So, that pretty much leaves (in Middle-earth) the Elves and Maiar, like Gandalf and Saruman. Now Tolkien does say that Gandalf may be the only one capable of besting Sauron for mastery of the Ring, because they are of the same order, and a Ring-wielding Gandalf might beat a ringless-wielding Sauron...however this was all speculative. Elrond and Galadriel also thought they could use the Ring to best Sauron, however Tolkien states that they soon rejected this, knowing the Ring's essential deceit was to fill its bearer with delusions of supreme power.

In any case, a battle against Sauron would certainly have to occur, if someone like Gandalf wanted to claim mastery of the Ring. I don't know what contest it would be, I've always imagined something like a battle of 'wills' as was seen between Aragorn and Sauron, Denethor and Sauron, through the Palantir. But who knows?
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Old 07-06-2009, 05:56 PM   #4
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It's really just my opinion but I seem to get the impression that Galdriel (and possibly Elrond and a still ringed Celebrian) might form slightly special cases of what would happen if someone else took up the ring, that, in thier cases thier rule wouldn't be the same as Sauron's just equally bad, if not worse. as Galdriel said when Frodo offered her the ring "In place of the Dark Lord you will set up a Queen. And I shall not be dark, but beautiful and terrible as the Morning and the Night! Fair as the Sea and the Sun and the Snow upon the Mountain! Dreadful as the Storm and the Lightning! Stronger than the foundations of the earth. All shall love me and despair! " It has aways sounded to me as if a Galdriel run ME would be the opposite of Sauron's; a land not smothered in darkenss but burning under the constant glare of a light too bright to endure. The difference is sorta' like some authors I have read have interpeted the Slavic concepts of Chernebog and Byelobog, twin forces, perfectly opposite yet equally terrifying in their extreme purity.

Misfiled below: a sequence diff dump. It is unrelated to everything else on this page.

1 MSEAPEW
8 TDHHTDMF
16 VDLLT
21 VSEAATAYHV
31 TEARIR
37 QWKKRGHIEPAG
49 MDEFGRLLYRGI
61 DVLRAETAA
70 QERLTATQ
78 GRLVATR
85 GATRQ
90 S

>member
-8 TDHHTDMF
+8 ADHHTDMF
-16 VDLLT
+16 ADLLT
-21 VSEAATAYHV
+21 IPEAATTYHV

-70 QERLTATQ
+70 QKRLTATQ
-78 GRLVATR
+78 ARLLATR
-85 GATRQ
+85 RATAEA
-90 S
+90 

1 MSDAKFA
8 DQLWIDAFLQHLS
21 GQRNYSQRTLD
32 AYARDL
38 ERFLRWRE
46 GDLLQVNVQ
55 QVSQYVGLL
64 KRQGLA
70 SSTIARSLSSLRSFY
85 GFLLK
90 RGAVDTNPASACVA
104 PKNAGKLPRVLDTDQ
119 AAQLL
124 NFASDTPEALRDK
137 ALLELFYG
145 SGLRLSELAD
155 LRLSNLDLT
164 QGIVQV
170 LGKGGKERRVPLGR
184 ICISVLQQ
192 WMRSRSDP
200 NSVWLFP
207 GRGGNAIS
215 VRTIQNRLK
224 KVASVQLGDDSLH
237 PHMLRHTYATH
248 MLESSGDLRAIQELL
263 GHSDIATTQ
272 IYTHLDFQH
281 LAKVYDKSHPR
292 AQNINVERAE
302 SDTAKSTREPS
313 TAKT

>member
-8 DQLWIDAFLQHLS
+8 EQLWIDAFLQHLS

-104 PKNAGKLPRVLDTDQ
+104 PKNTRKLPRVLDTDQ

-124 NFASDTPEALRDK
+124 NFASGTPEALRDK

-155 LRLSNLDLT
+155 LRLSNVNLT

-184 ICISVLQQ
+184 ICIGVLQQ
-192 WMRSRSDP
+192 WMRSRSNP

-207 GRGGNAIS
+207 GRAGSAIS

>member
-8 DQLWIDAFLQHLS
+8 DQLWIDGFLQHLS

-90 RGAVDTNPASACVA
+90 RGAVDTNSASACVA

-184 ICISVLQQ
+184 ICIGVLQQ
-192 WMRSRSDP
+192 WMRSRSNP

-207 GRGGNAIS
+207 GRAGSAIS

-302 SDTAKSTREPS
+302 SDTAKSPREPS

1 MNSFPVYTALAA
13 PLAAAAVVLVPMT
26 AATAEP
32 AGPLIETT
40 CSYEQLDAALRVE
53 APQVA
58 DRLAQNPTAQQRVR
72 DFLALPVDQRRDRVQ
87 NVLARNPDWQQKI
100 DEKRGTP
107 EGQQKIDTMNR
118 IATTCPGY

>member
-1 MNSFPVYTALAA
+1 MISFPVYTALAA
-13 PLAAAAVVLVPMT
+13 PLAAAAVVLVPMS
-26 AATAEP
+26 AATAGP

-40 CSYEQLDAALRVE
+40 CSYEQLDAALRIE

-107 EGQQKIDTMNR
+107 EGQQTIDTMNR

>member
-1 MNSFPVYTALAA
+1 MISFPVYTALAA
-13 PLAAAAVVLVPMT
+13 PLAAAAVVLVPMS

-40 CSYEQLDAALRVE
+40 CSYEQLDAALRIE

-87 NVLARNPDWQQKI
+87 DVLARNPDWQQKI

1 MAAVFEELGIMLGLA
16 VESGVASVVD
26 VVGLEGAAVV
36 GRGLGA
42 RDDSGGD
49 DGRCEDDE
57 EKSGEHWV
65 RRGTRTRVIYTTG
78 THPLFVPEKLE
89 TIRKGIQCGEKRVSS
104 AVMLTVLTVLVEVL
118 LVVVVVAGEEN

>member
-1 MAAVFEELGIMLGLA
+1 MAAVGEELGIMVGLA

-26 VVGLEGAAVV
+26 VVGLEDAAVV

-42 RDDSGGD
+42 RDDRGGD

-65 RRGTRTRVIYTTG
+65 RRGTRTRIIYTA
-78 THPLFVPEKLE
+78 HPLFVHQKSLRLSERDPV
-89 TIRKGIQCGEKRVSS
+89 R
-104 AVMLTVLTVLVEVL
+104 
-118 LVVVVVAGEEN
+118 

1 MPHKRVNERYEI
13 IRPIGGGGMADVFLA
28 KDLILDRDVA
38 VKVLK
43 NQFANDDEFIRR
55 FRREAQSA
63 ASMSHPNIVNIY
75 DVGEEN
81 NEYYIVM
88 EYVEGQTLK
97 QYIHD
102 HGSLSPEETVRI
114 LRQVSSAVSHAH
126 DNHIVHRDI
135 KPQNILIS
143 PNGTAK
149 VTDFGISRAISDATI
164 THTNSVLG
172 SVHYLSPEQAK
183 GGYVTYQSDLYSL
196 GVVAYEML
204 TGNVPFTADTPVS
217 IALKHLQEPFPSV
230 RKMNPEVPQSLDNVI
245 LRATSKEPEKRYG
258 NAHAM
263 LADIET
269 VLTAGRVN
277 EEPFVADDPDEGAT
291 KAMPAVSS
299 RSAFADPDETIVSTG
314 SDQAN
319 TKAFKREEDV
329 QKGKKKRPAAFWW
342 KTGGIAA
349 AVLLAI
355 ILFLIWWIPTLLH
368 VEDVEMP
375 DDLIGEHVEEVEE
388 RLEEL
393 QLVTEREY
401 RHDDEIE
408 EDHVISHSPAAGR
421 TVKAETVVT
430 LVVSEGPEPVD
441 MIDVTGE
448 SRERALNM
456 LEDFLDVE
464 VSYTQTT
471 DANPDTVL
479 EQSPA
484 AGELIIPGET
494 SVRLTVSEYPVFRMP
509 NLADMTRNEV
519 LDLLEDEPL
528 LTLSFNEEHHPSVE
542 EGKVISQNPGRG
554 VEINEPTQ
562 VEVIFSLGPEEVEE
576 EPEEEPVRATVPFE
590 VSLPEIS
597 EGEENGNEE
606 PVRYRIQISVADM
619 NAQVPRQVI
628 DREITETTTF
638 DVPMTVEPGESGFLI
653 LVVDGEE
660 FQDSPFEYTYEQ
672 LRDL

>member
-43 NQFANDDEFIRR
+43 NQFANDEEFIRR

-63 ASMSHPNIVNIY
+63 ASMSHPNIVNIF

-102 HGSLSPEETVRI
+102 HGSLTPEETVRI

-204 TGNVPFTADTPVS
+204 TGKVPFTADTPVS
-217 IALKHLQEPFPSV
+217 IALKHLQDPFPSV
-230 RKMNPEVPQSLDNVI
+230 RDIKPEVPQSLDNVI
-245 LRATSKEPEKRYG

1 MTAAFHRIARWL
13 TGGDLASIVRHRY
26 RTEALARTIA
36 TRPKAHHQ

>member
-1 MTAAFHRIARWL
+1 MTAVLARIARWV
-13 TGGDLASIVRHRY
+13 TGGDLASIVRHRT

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Old 07-06-2009, 06:14 PM   #5
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It has aways sounded to me as if a Galdriel run ME would be the opposite of Sauron's; a land not smothered in darkenss but burning under the constant glare of a light too bright to endure. The difference is sorta' like some authors I have read have interpeted the Slavic concepts of Chernebog and Byelobog, twin forces, perfectly opposite yet equally terrifying in their extreme purity.
If Galadriel as a Ring-lord would have been relatively benign (and who better than herself to guess its effect on her?), why should she not have claimed it and, as Sam put it, 'made some folks pay for their dirty work'? After all, at that point sending the Ring to the Fire still must have looked like a pretty hopeless errand. Perhaps an ME ordered to her specifications would not have been evil in the precise way that Sauron wanted it, but I believe (and she must have agreed) that it would have been equally loathsome.